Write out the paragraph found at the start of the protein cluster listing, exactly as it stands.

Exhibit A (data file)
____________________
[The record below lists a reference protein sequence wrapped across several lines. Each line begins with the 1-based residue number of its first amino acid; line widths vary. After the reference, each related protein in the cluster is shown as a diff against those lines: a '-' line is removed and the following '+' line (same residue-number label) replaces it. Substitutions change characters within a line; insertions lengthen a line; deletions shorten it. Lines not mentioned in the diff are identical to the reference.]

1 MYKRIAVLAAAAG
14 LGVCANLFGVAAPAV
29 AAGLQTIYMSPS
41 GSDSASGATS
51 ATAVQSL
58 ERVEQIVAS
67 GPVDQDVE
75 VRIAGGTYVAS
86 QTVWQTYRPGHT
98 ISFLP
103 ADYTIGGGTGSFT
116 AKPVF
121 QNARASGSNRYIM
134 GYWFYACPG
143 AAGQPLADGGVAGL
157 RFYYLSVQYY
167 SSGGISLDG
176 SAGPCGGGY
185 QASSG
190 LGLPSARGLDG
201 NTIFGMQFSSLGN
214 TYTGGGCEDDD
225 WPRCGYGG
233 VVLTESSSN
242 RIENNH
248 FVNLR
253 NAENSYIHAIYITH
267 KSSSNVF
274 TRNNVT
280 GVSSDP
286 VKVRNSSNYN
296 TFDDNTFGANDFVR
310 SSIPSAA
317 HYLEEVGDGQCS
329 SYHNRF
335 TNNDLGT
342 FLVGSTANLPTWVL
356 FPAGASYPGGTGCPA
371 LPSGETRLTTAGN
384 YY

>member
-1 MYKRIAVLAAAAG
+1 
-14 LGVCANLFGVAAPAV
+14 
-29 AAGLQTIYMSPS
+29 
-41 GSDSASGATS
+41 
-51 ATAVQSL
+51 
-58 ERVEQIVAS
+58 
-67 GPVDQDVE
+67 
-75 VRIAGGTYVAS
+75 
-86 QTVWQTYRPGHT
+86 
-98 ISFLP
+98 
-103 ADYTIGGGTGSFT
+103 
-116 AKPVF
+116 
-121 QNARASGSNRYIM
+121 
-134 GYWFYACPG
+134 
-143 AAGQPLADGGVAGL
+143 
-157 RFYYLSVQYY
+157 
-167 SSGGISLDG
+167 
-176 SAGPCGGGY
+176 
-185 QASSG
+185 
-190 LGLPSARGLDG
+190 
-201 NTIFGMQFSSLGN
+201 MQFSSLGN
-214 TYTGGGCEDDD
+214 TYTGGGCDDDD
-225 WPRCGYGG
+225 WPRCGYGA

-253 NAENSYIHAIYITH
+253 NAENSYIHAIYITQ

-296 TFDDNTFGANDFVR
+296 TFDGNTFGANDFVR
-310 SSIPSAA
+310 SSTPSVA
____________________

[The record below lists a reference protein sequence wrapped across several lines. Each line begins with the 1-based residue number of its first amino acid; line widths vary. After the reference, each related protein in the cluster is shown as a diff against those lines: a '-' line is removed and the following '+' line (same residue-number label) replaces it. Substitutions change characters within a line; insertions lengthen a line; deletions shorten it. Lines not mentioned in the diff are identical to the reference.]